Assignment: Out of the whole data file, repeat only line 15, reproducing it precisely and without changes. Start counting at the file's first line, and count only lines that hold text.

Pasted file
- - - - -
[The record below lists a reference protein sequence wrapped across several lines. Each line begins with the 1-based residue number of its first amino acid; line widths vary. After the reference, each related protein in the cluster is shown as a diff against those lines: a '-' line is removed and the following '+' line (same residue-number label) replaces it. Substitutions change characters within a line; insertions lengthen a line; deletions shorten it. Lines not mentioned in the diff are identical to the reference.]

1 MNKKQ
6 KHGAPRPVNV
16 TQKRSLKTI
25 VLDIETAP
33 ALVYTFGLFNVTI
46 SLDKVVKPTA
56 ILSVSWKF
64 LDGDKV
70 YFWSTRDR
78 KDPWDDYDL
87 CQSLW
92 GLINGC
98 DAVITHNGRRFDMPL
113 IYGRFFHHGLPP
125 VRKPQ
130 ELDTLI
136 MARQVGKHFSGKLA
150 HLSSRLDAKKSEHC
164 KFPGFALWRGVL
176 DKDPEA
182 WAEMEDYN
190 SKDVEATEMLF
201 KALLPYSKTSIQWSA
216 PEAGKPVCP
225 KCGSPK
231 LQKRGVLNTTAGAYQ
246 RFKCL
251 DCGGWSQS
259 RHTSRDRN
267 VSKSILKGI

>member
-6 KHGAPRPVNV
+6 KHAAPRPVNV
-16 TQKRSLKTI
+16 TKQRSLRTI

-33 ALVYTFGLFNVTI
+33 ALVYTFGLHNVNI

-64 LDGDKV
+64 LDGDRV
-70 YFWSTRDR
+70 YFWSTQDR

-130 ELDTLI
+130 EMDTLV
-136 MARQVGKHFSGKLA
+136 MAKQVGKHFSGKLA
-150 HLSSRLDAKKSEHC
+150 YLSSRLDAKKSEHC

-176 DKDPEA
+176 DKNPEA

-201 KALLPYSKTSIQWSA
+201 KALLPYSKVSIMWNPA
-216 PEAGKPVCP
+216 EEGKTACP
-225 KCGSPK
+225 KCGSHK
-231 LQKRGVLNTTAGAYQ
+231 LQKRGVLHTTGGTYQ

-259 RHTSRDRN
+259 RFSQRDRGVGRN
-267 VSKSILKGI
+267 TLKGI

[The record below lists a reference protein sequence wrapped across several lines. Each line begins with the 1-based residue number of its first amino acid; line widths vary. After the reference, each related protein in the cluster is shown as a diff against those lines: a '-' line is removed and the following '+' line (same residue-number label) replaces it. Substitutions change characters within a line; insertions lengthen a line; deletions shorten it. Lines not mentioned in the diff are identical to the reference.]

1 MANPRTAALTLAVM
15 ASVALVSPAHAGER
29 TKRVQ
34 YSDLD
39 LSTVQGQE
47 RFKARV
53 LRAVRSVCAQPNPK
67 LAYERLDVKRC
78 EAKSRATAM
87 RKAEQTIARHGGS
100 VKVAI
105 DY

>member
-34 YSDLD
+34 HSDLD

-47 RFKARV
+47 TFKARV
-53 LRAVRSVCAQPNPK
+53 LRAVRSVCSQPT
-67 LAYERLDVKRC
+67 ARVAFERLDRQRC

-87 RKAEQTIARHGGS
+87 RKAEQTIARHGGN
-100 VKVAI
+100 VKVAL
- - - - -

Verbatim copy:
113 IYGRFFHHGLPP